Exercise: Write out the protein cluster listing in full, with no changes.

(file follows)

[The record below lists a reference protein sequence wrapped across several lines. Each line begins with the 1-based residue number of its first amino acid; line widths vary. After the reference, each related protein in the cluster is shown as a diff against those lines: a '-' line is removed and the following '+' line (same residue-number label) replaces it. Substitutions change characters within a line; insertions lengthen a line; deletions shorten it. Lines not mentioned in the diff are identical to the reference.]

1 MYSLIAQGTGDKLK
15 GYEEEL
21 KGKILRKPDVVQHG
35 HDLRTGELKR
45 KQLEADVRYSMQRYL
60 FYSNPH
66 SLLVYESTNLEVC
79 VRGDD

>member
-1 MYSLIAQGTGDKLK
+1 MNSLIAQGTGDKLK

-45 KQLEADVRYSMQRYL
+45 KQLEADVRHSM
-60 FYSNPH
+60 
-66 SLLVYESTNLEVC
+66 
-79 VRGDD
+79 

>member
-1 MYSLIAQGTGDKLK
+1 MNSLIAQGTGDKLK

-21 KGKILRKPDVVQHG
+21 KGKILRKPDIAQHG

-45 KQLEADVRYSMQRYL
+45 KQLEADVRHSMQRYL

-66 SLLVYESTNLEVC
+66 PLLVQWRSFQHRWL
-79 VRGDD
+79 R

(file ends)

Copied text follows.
[The record below lists a reference protein sequence wrapped across several lines. Each line begins with the 1-based residue number of its first amino acid; line widths vary. After the reference, each related protein in the cluster is shown as a diff against those lines: a '-' line is removed and the following '+' line (same residue-number label) replaces it. Substitutions change characters within a line; insertions lengthen a line; deletions shorten it. Lines not mentioned in the diff are identical to the reference.]

1 MYSLIAQGTGDKLK
15 GYEEEL
21 KGKILRKPDVVQHG
35 HDLRTGELKR
45 KQLEADVRYSMQRYL
60 FYSNPH
66 SLLVYESTNLEVC
79 VRGDD

>member
-1 MYSLIAQGTGDKLK
+1 MNSLIAQGTGDKLK

-45 KQLEADVRYSMQRYL
+45 KQLEADVRHSM
-60 FYSNPH
+60 
-66 SLLVYESTNLEVC
+66 
-79 VRGDD
+79 

>member
-1 MYSLIAQGTGDKLK
+1 MNSLIAQGTGDKLK

-21 KGKILRKPDVVQHG
+21 KGKILRKPDIAQHG

-45 KQLEADVRYSMQRYL
+45 KQLEADVRHSMQRYL

-66 SLLVYESTNLEVC
+66 PLLVQWRSFQHRWL
-79 VRGDD
+79 R